I was eventually transferred to someone in the UK who manually logged the necessary information and started the process of sorting it out. From then on, I must admit in all fairness, it all happened pretty quickly.

Meanwhile, the interesting bit

Half an hour into this malarkey I was really getting hacked off, so I tweeted about it on Twitter, naming the company. Within about a further 20 minutes I had a direct tweet from its Care team inviting me to email them the info and they’d get on the case!

I did email them and thanked them for spotting my dilemma and offering to help. I also suggested they get the ‘powers that be’ at their (blue chip) company to phone in with problems/ use the website to try and solve them and see how they get on see how they like the experience.

Even when I received a follow up call the next day to check that everything was okay I still felt that they were playing catch up from a customer service viewpoint:

The competent human interaction should be there right from the first contact.

Now a question for You

What happens when a customer phones your company with a complaint?

PS: You Plc coming soon – Customer service happened to be more topical for me right now 😉

Employing young women

With recruitment issues way at the back of many companies’ minds in the current economy, this may seem like weird timing to raise the issue of the potential ‘risk’ involved in employing young women:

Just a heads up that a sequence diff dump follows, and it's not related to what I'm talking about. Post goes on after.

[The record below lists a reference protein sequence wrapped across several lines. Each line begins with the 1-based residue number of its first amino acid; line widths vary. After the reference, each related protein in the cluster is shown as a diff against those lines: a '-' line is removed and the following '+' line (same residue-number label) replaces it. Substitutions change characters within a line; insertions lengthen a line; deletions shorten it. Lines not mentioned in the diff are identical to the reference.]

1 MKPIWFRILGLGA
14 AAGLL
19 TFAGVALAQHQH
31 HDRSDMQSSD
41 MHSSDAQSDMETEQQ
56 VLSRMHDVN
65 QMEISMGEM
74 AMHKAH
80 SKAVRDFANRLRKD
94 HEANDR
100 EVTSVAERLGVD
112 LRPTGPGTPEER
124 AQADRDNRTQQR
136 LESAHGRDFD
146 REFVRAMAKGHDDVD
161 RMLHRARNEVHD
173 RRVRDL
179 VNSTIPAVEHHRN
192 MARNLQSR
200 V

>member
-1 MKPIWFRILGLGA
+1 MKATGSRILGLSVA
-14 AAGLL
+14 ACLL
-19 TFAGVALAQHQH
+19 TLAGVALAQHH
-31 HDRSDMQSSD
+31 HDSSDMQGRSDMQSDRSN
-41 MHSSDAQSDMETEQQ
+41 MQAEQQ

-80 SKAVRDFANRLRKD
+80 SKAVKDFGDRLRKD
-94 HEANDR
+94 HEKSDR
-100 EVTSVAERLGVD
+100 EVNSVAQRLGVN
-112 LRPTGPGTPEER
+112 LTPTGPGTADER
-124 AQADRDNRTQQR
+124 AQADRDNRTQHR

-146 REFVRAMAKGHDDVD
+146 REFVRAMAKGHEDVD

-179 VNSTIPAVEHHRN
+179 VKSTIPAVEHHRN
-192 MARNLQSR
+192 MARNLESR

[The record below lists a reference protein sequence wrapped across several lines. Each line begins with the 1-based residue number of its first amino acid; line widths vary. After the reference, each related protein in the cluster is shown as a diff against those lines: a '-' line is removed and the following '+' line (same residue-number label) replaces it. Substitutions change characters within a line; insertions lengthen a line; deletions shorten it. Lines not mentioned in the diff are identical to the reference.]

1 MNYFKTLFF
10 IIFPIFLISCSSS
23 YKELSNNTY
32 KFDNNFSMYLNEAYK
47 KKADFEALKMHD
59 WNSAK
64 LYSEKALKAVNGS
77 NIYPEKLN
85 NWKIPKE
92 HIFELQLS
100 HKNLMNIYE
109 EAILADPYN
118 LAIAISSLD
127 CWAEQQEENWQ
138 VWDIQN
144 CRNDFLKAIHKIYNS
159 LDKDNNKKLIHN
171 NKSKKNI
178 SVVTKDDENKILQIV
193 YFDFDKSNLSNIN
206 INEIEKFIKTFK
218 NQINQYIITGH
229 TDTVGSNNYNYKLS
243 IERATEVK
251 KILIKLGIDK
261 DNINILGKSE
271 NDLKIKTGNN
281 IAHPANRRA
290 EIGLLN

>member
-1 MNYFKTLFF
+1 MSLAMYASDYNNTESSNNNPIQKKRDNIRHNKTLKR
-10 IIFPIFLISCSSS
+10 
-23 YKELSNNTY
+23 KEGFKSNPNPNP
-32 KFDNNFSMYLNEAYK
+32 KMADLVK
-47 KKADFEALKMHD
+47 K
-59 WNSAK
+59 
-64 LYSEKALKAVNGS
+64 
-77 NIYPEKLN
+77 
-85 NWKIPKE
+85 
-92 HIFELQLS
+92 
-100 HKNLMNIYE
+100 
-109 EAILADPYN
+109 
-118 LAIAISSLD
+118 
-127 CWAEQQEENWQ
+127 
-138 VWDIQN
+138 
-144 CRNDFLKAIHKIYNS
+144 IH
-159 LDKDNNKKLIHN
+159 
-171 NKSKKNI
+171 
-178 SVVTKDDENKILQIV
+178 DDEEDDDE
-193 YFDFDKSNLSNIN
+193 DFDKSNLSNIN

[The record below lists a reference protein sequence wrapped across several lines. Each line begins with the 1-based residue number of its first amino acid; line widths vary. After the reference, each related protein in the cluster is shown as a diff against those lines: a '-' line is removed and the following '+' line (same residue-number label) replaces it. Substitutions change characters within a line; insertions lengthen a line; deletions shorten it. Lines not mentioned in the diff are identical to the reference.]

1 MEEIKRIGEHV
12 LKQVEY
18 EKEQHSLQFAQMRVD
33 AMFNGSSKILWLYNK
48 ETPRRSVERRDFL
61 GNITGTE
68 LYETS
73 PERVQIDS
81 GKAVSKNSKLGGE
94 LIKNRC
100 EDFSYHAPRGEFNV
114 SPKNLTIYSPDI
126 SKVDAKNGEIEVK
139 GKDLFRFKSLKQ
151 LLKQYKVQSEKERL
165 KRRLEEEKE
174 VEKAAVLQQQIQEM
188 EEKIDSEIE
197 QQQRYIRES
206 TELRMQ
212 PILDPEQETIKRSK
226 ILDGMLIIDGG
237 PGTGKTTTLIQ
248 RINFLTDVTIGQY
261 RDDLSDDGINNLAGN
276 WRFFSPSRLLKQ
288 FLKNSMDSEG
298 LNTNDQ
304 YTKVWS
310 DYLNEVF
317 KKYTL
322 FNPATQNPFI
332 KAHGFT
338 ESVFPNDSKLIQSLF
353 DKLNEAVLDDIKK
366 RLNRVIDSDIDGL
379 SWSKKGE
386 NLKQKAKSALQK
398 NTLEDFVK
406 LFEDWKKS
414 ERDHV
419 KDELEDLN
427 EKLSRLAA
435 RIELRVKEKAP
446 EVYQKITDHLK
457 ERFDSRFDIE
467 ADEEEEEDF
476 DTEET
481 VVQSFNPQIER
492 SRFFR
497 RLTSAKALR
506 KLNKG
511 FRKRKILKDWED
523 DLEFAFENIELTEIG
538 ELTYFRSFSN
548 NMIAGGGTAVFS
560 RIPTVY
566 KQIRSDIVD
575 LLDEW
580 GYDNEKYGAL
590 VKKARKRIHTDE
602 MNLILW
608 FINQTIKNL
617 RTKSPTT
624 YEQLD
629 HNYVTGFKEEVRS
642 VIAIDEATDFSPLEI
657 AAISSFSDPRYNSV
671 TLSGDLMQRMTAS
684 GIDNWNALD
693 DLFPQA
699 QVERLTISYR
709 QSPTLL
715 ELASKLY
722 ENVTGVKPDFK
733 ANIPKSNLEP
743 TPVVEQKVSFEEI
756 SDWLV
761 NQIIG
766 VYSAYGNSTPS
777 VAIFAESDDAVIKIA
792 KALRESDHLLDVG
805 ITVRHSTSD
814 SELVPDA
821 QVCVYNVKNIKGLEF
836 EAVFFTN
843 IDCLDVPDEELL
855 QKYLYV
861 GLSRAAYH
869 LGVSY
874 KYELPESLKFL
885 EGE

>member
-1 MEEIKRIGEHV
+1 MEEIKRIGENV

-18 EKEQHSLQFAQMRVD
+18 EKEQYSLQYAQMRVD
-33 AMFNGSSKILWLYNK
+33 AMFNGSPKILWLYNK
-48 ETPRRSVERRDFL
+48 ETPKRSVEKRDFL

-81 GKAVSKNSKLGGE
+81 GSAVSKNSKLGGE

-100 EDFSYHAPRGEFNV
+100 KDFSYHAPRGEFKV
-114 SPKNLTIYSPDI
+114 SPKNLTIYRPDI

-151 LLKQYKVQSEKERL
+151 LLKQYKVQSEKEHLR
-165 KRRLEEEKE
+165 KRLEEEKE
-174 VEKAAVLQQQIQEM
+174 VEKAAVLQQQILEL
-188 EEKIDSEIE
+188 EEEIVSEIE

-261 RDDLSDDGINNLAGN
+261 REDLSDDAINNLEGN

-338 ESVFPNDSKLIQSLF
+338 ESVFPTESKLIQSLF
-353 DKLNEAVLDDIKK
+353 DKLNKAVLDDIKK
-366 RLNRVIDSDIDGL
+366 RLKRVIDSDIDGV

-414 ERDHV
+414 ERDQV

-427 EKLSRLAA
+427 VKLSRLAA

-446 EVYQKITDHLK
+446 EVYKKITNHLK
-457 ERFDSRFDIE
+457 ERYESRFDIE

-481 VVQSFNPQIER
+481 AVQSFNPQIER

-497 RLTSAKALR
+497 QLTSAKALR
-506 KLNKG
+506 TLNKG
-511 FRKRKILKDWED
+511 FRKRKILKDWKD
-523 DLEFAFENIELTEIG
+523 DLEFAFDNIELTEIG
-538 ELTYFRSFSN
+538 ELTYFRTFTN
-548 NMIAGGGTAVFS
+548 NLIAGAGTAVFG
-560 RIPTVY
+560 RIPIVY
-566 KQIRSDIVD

Will she decide to go off and have babies?
If she’s already a mother, what happens when one of her children is sick?

Some years ago I needed to recruit people (admittedly on a temporary basis) for a telephone marketing research project. It was my first in that role for the company and I decided to opt for 10 part timers rather than 5 full timers (there were good reasons for this – contact me direct to know more) and I was going to be a ‘model’ employer ;-): The best 5 males and the best 5 females would be taken on, trained and have a two-week trial period.

It was a tough one that entailed a) identifying and b) conducting a 45-minute telephone interview with plant directors/managers in specific industries across 3 European countries. The first stage was with English speaking participants though the team had the language capabilities to cover all 3 countries for the roll out.

As it turned out, none of the males ‘made the grade’ whereas all 5 females (including an artistic ‘resting’ film director and a down-to-earth mum of three who had never worked in an office before) were retained and went full time on the project, were introduced to the client and really ‘got into’ their part in the aims of the research. They bonded well as a team with the ‘mum’ naturally herding and taking on additional responsibilities, and each went on to work on further projects as and when their skills were required and they were available.

That didn’t mean that I never took on some smashing blokes to work on later projects, rather that my focus should have been on the best 10, regardless of gender, in the first place.

The point to this?

People will move on; their priorities will change, as will their circumstances. Employers can’t predict when and why. We can only willingly take the opportunity to work with the best as and when it presents itself to us, for as long as it lasts.

I want to give credit to a post I saw earlier today that started off this particular stream of thought: Is it too risky to employ young women? and suggest a mosey over there would be worthwhile – you’ll see input from different and interesting angles and viewpoints…


Next up: I think it’s time to look at You Plc (unless something extremely topical alters my tack… ;-))